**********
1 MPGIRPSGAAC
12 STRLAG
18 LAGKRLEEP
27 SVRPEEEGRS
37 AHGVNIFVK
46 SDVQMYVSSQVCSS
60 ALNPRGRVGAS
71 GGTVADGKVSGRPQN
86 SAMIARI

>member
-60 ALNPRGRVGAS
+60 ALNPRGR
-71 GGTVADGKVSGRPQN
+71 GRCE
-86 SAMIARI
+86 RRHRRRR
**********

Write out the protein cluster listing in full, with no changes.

1 MPGIRPSGAAC
12 STRLAG
18 LAGKRLEEP
27 SVRPEEEGRS
37 AHGVNIFVK
46 SDVQMYVSSQVCSS
60 ALNPRGRVGAS
71 GGTVADGKVSGRPQN
86 SAMIARI

>member
-60 ALNPRGRVGAS
+60 ALNPRGR
-71 GGTVADGKVSGRPQN
+71 GRCE
-86 SAMIARI
+86 RRHRRRR